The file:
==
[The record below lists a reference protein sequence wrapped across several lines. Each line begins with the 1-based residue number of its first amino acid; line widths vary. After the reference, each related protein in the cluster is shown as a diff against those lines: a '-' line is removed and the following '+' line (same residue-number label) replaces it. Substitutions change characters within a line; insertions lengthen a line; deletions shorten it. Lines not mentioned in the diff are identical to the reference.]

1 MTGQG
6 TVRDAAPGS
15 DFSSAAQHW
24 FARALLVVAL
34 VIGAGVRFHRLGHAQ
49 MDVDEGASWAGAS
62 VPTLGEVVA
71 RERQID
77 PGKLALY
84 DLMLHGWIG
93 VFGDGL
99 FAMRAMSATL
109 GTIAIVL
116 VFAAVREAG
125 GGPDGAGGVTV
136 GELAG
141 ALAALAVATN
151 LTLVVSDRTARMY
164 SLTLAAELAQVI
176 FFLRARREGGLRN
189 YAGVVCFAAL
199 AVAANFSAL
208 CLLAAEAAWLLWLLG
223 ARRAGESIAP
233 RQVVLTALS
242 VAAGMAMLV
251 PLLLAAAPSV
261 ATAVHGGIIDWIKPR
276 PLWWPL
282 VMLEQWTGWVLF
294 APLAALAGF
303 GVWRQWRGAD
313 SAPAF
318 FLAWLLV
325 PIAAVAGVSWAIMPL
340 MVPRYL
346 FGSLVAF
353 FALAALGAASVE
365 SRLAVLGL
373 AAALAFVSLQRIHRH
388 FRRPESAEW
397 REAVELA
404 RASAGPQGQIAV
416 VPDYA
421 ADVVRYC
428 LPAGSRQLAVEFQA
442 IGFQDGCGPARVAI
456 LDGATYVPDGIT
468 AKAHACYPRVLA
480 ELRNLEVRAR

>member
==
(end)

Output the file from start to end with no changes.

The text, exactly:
[The record below lists a reference protein sequence wrapped across several lines. Each line begins with the 1-based residue number of its first amino acid; line widths vary. After the reference, each related protein in the cluster is shown as a diff against those lines: a '-' line is removed and the following '+' line (same residue-number label) replaces it. Substitutions change characters within a line; insertions lengthen a line; deletions shorten it. Lines not mentioned in the diff are identical to the reference.]

1 MTGQG
6 TVRDAAPGS
15 DFSSAAQHW
24 FARALLVVAL
34 VIGAGVRFHRLGHAQ
49 MDVDEGASWAGAS
62 VPTLGEVVA
71 RERQID
77 PGKLALY
84 DLMLHGWIG
93 VFGDGL
99 FAMRAMSATL
109 GTIAIVL
116 VFAAVREAG
125 GGPDGAGGVTV
136 GELAG
141 ALAALAVATN
151 LTLVVSDRTARMY
164 SLTLAAELAQVI
176 FFLRARREGGLRN
189 YAGVVCFAAL
199 AVAANFSAL
208 CLLAAEAAWLLWLLG
223 ARRAGESIAP
233 RQVVLTALS
242 VAAGMAMLV
251 PLLLAAAPSV
261 ATAVHGGIIDWIKPR
276 PLWWPL
282 VMLEQWTGWVLF
294 APLAALAGF
303 GVWRQWRGAD
313 SAPAF
318 FLAWLLV
325 PIAAVAGVSWAIMPL
340 MVPRYL
346 FGSLVAF
353 FALAALGAASVE
365 SRLAVLGL
373 AAALAFVSLQRIHRH
388 FRRPESAEW
397 REAVELA
404 RASAGPQGQIAV
416 VPDYA
421 ADVVRYC
428 LPAGSRQLAVEFQA
442 IGFQDGCGPARVAI
456 LDGATYVPDGIT
468 AKAHACYPRVLA
480 ELRNLEVRAR

>member